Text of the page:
Earth Wear did not effectively plan and prepare for transition of leadership (to demonstrate a commitment to attract, develop, and retain competent individuals in alignment with objectives). Although Earth Wear has a strong Board of Directors and has not had any turnover in senior executive positions, the company was without a Controller for most of the year. The previous Controller unexpectedly left the company in February 2016 to take a job with a competitor. The new Controller was not selected until November 2016 (Messier, W., Glover, S., Douglas, F. 2017a). As a result, control activities that should have been performed by the Controller may not have been performed during the year, increasing the risk of undetected misstatements. I determined that this was a control deficiency, as the likelihood of a material misstatement resulting from this deficiency would reasonably be expected to be remote. I recommend that Earth Wear develop and implement leadership succession procedures that include cross-training staff to allow for interim assignments to leadership positions when necessary. In addition, I recommend adding a written policy regarding this implementation.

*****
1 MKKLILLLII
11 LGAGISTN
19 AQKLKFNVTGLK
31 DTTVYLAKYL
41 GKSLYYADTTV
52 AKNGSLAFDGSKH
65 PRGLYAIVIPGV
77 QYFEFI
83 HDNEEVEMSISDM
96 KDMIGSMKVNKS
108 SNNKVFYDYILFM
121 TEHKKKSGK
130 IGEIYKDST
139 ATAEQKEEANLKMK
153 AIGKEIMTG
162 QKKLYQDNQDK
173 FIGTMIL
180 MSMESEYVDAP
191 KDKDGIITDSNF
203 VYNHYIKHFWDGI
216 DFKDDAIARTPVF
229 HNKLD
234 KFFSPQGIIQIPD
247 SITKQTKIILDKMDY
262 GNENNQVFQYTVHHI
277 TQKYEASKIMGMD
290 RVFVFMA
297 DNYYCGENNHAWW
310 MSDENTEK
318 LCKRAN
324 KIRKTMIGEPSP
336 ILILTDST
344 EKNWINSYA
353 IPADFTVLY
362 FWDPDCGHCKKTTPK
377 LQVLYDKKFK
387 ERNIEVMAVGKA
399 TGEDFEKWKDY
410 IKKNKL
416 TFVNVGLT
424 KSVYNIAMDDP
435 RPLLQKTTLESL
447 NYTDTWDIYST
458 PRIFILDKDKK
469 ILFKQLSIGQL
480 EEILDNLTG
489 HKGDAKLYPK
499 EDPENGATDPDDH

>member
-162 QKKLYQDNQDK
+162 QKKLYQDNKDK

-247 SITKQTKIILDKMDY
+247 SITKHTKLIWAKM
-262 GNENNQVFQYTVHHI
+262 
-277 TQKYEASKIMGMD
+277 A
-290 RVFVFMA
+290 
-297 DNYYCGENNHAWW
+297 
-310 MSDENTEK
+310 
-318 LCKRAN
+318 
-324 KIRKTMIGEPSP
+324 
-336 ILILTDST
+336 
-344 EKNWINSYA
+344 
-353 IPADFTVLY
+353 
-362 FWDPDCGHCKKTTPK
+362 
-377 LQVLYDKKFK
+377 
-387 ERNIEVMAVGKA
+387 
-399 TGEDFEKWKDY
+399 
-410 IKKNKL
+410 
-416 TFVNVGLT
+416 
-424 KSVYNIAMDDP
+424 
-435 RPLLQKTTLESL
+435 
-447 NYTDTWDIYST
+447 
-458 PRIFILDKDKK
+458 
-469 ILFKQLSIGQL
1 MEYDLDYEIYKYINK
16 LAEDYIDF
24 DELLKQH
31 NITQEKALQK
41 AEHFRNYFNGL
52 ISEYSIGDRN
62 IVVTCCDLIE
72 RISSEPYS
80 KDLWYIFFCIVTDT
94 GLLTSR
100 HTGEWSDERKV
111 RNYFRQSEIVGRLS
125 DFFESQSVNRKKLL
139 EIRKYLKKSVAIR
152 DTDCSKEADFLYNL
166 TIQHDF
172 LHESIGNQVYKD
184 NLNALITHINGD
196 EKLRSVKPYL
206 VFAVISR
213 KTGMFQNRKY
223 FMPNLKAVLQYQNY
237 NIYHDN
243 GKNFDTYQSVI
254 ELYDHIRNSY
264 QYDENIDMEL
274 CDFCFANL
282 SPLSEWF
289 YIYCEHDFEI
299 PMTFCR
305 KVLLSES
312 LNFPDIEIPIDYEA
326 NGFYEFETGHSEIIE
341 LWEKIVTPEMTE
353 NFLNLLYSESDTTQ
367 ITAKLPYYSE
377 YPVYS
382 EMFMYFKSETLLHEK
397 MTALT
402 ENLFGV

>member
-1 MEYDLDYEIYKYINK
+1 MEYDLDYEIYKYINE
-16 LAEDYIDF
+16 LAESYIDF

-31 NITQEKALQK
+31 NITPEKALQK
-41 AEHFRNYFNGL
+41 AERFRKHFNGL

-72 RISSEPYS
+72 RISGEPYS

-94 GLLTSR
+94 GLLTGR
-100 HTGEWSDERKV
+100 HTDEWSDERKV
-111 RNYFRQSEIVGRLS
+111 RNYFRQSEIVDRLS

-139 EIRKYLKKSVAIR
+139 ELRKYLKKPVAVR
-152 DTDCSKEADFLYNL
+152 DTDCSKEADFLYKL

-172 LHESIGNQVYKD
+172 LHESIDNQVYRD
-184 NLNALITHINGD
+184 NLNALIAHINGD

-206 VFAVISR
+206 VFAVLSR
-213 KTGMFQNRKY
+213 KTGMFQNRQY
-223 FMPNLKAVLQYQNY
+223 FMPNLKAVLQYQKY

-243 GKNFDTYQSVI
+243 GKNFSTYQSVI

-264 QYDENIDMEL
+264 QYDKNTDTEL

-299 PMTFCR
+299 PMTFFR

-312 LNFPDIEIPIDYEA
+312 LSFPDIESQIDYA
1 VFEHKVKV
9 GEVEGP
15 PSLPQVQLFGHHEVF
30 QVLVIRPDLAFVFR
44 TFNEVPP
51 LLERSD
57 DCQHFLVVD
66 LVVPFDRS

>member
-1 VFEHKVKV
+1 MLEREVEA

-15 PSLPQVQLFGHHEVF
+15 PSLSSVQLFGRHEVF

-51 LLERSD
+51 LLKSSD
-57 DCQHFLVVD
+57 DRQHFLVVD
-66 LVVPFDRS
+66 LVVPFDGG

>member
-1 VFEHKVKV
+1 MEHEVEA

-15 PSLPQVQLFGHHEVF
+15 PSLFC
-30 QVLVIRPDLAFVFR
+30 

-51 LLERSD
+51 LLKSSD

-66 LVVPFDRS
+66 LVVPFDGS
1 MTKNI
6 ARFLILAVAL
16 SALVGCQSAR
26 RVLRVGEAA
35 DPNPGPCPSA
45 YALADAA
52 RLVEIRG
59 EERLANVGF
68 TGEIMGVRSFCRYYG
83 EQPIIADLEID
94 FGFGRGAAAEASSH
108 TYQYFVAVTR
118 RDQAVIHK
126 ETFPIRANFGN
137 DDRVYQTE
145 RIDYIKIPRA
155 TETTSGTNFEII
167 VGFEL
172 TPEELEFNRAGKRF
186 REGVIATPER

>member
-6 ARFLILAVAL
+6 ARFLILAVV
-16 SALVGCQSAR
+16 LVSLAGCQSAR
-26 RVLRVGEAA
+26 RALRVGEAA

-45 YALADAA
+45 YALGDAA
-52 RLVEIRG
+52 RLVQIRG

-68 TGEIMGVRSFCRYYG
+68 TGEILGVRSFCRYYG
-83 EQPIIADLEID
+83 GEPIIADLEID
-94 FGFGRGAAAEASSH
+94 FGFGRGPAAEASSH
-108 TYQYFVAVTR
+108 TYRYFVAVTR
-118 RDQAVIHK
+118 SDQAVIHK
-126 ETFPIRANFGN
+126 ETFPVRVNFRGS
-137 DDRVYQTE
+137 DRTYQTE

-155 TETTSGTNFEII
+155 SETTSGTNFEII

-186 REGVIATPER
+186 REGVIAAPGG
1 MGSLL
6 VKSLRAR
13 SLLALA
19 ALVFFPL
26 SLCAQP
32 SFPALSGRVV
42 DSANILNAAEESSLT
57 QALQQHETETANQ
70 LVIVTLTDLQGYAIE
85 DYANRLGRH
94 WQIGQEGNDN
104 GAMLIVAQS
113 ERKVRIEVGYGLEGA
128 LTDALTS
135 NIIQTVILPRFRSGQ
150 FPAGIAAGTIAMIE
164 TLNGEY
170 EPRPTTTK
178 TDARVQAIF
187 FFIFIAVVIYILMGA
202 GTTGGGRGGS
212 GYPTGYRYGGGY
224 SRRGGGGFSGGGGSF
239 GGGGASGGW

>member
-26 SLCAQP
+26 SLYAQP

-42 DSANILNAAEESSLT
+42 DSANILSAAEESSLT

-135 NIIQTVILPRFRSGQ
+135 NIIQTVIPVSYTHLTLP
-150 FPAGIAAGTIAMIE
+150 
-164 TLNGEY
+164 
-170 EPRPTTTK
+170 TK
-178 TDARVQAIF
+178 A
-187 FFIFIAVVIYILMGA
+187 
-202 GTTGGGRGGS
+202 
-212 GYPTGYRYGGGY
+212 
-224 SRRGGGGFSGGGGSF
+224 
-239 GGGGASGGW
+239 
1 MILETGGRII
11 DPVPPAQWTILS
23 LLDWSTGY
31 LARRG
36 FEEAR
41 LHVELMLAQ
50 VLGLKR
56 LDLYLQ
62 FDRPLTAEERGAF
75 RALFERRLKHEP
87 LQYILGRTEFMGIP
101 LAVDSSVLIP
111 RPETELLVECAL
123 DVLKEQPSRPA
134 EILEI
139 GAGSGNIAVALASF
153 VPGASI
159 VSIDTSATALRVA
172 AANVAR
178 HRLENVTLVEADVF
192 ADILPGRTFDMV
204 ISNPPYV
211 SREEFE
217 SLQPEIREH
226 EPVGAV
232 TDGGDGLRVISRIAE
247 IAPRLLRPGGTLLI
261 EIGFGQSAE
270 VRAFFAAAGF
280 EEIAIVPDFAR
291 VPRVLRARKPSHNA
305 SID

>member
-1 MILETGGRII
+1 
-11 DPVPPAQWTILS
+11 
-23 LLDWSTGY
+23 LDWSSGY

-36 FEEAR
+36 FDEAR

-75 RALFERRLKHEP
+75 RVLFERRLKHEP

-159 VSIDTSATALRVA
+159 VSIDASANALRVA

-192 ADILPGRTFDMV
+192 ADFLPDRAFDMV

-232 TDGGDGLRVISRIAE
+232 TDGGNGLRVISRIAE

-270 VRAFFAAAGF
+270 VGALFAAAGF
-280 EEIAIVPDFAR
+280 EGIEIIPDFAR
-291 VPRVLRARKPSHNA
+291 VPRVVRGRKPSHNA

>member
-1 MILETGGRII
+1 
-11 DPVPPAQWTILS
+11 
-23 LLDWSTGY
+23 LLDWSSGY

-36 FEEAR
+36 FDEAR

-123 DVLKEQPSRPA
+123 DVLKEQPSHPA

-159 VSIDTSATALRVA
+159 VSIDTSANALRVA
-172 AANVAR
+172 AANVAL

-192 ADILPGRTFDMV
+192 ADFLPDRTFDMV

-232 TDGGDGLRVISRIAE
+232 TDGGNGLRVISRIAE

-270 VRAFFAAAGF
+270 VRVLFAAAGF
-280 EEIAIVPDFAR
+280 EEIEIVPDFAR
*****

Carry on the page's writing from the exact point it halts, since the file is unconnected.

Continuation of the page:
Risk Assessment: Earth Wear has established goals related to the company’s products, responsibilities, and growth plans and uses its business plan as well as its budgeting process to monitor decisions. Monthly meetings are held by senior management to discuss recent events and how they may affect the company. There is a Strategic Risk Management Department that is responsible for considering how future events may affect the company, and management relies heavily on this department to identify risks that may affect the company and to recommend appropriate actions (Messier, W. et.al, 2017d). I did not note any gaps in internal controls related to risk assessment.